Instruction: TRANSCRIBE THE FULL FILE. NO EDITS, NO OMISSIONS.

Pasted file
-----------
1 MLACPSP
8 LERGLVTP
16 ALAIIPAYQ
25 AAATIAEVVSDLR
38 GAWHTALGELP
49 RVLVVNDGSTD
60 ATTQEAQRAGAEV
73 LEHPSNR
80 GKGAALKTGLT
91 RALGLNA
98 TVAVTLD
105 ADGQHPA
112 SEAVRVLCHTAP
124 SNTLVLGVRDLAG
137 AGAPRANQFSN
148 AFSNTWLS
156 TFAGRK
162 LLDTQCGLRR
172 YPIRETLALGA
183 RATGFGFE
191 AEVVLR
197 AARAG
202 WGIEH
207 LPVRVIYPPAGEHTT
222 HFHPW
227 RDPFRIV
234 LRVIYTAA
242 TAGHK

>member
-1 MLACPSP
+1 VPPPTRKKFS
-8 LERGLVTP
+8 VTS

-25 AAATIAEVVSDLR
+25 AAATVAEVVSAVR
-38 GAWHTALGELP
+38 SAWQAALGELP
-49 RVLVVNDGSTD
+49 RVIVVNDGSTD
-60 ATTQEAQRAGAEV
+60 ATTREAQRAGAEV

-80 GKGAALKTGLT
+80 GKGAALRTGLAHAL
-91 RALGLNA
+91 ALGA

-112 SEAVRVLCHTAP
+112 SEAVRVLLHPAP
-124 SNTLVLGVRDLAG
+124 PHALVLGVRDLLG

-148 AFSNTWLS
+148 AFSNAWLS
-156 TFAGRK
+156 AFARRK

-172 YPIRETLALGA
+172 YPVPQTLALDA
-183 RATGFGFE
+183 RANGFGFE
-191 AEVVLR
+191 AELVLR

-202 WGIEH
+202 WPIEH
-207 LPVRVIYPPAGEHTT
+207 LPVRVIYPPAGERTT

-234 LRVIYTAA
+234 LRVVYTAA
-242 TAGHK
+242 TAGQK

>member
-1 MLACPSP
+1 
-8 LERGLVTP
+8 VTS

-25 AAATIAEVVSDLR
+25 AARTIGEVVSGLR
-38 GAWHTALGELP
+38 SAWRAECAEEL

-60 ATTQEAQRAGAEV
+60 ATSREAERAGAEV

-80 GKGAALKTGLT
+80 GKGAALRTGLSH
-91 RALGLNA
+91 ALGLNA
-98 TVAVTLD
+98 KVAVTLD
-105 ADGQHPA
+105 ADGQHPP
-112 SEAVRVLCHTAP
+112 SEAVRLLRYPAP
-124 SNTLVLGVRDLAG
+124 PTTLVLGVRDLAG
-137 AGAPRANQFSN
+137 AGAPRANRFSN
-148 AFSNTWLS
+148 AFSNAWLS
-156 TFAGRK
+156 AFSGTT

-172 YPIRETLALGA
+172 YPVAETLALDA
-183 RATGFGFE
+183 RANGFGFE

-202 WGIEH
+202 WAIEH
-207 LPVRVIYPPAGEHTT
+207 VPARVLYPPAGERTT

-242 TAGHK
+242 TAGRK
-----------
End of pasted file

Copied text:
1 MLACPSP
8 LERGLVTP
16 ALAIIPAYQ
25 AAATIAEVVSDLR
38 GAWHTALGELP
49 RVLVVNDGSTD
60 ATTQEAQRAGAEV
73 LEHPSNR
80 GKGAALKTGLT
91 RALGLNA
98 TVAVTLD
105 ADGQHPA
112 SEAVRVLCHTAP
124 SNTLVLGVRDLAG
137 AGAPRANQFSN
148 AFSNTWLS
156 TFAGRK
162 LLDTQCGLRR
172 YPIRETLALGA
183 RATGFGFE
191 AEVVLR
197 AARAG
202 WGIEH
207 LPVRVIYPPAGEHTT
222 HFHPW
227 RDPFRIV
234 LRVIYTAA
242 TAGHK

>member
-1 MLACPSP
+1 VPPPTRKKFS
-8 LERGLVTP
+8 VTS

-25 AAATIAEVVSDLR
+25 AAATVAEVVSAVR
-38 GAWHTALGELP
+38 SAWQAALGELP
-49 RVLVVNDGSTD
+49 RVIVVNDGSTD
-60 ATTQEAQRAGAEV
+60 ATTREAQRAGAEV

-80 GKGAALKTGLT
+80 GKGAALRTGLAHAL
-91 RALGLNA
+91 ALGA

-112 SEAVRVLCHTAP
+112 SEAVRVLLHPAP
-124 SNTLVLGVRDLAG
+124 PHALVLGVRDLLG

-148 AFSNTWLS
+148 AFSNAWLS
-156 TFAGRK
+156 AFARRK

-172 YPIRETLALGA
+172 YPVPQTLALDA
-183 RATGFGFE
+183 RANGFGFE
-191 AEVVLR
+191 AELVLR

-202 WGIEH
+202 WPIEH
-207 LPVRVIYPPAGEHTT
+207 LPVRVIYPPAGERTT

-234 LRVIYTAA
+234 LRVVYTAA
-242 TAGHK
+242 TAGQK

>member
-1 MLACPSP
+1 
-8 LERGLVTP
+8 VTS

-25 AAATIAEVVSDLR
+25 AARTIGEVVSGLR
-38 GAWHTALGELP
+38 SAWRAECAEEL

-60 ATTQEAQRAGAEV
+60 ATSREAERAGAEV

-80 GKGAALKTGLT
+80 GKGAALRTGLSH
-91 RALGLNA
+91 ALGLNA
-98 TVAVTLD
+98 KVAVTLD
-105 ADGQHPA
+105 ADGQHPP
-112 SEAVRVLCHTAP
+112 SEAVRLLRYPAP
-124 SNTLVLGVRDLAG
+124 PTTLVLGVRDLAG
-137 AGAPRANQFSN
+137 AGAPRANRFSN
-148 AFSNTWLS
+148 AFSNAWLS
-156 TFAGRK
+156 AFSGTT

-172 YPIRETLALGA
+172 YPVAETLALDA
-183 RATGFGFE
+183 RANGFGFE

-202 WGIEH
+202 WAIEH
-207 LPVRVIYPPAGEHTT
+207 VPARVLYPPAGERTT

-242 TAGHK
+242 TAGRK